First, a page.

The proposed amendment would create an exception to the one-time-only additional credit rule. It would permit veterans who are certified disabled after having already received credit at one appointment or promotion, to received additional credit one more time after certification of their disability. After being certified disabled, a vet¬eran would be entitled to an additional grant of credit equal to the difference between 10 and the number of points received at the initial appointment or promotion. This would bring the total additional points of civil service credit such a veteran can receive to 10 for either an appointment or a promotion.

WHAT IS THE BACKGROUND ON THIS PROPOSAL?

Proponents of the amendment argue that it would benefit individuals who, through no fault of their own, were not classified as a veteran with disabili¬ties at the time of their first civil service appointment. They say that veterans applying for the credits will be less limited by time constraints, making them more likely to be hired to civil service positions. In addition, they note that veterans are more likely to be unemployed than the average citizen. They argue that this amendment would not only increase employment opportuni¬ties for veterans, but would also help put their training and experience to work for the State and local governments. The League of Women Voters of New York State could not identify any organizations or expressed opinions in opposition to this amendment.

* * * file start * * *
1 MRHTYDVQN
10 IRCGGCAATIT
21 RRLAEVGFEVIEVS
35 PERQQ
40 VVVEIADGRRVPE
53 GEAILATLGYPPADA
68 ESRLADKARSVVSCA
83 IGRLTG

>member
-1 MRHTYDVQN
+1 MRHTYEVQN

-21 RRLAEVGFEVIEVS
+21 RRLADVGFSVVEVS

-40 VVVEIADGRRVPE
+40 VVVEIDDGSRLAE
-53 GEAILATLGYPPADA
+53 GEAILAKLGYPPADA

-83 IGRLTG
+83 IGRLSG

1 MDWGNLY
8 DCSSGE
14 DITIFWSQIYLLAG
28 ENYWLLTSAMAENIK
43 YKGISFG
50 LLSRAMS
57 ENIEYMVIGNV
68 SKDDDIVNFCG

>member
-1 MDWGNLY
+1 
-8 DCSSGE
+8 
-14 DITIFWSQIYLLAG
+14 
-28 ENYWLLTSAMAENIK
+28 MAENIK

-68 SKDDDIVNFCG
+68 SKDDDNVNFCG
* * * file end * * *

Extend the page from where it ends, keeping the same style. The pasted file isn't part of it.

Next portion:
PROPOSAL NUMBER THREE: AN AMENDMENT

Exclusion of Indebtedness Contracted for Sewage Facilities The proposed amendment to Article 8, section 5 of the Constitution would extend for ten years, until January 1, 2024, the authority of counties, cities, towns, and villages to exclude from their constitutional debt limits indebted¬ness contracted for the construction or reconstruction of sewage facilities. Shall the proposed amendment be approved?